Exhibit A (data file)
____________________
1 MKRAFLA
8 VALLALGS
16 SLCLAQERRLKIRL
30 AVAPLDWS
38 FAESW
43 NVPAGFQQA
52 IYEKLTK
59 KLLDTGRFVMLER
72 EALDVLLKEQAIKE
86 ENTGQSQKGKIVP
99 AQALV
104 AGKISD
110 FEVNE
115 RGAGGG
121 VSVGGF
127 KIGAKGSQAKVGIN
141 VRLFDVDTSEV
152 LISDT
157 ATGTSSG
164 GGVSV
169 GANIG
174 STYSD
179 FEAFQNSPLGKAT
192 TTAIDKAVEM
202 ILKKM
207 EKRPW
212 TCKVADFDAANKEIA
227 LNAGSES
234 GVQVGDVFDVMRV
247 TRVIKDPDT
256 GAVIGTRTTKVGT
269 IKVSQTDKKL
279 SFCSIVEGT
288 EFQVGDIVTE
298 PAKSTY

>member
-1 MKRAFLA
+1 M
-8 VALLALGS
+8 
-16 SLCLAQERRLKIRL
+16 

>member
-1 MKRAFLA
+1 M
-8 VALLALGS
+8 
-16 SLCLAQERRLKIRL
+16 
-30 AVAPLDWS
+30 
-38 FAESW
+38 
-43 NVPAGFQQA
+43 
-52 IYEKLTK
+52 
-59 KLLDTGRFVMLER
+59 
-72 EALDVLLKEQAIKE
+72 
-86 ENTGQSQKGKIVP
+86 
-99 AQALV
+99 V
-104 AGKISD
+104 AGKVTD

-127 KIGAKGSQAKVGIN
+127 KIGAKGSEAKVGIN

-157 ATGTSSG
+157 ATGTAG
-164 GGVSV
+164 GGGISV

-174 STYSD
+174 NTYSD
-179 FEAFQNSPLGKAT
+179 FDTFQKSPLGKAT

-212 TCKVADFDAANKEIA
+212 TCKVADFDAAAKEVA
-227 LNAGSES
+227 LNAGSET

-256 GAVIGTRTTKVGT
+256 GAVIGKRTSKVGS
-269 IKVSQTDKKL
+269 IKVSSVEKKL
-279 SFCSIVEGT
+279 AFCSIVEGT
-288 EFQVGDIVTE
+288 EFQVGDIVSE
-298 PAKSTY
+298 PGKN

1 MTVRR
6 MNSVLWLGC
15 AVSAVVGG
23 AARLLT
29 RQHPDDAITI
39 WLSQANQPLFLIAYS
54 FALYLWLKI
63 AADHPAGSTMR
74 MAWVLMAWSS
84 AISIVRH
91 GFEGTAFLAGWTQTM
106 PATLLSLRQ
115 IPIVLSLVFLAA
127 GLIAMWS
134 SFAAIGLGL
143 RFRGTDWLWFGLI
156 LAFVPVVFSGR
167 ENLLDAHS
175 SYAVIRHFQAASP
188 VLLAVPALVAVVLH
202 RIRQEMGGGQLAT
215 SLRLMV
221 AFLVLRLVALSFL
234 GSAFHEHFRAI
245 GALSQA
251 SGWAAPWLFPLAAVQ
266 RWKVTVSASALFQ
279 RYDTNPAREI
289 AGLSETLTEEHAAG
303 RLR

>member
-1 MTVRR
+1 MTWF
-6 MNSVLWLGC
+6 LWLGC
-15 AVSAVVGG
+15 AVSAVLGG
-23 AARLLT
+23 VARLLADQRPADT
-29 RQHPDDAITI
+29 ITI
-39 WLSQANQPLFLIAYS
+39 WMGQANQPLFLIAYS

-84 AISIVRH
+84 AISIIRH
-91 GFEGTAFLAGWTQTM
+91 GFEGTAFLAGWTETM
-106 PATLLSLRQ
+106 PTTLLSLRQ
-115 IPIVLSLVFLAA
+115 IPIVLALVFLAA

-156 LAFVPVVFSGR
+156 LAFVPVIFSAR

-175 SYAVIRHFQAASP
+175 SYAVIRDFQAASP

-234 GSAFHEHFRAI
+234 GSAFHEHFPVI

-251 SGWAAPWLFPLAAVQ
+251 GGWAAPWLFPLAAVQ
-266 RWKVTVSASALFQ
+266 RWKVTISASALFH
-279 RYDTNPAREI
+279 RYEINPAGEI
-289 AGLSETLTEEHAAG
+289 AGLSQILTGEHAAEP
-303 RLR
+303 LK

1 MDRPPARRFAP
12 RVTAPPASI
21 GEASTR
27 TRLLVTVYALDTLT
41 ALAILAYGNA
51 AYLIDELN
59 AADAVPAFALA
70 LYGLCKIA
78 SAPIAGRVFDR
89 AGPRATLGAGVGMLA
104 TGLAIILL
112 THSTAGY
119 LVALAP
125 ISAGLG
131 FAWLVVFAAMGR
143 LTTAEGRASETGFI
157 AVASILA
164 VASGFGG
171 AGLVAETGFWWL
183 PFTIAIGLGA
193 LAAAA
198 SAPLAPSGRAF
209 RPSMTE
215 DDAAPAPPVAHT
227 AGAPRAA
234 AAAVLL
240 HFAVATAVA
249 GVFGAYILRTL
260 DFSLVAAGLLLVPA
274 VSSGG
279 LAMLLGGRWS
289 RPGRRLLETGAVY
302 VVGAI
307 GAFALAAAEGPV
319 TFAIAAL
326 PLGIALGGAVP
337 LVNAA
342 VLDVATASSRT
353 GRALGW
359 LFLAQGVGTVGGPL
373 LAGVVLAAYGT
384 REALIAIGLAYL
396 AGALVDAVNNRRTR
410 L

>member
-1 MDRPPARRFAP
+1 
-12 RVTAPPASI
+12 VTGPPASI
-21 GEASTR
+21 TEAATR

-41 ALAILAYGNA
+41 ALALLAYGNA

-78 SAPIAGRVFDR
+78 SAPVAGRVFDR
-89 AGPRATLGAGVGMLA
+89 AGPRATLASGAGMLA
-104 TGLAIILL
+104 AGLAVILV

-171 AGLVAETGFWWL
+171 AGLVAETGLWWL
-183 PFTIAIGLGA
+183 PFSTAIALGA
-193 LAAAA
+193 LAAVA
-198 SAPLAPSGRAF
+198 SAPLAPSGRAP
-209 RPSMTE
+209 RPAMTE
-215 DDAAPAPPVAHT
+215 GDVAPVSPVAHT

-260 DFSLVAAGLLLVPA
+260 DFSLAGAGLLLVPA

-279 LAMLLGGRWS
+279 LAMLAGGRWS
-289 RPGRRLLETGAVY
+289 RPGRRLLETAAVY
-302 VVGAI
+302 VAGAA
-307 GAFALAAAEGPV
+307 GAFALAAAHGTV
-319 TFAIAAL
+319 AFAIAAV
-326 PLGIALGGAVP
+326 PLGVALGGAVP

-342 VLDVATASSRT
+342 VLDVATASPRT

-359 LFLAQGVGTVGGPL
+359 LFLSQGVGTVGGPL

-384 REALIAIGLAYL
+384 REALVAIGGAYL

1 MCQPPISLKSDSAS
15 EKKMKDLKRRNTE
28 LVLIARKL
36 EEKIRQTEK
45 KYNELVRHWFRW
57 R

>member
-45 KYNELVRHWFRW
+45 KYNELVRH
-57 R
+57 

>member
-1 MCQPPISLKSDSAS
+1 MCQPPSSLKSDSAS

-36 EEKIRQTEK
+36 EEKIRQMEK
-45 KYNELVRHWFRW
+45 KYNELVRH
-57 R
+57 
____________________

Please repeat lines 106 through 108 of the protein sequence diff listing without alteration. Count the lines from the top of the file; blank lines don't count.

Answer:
134 SFAAIGLGL
143 RFRGTDWLWFGLI
156 LAFVPVVFSGR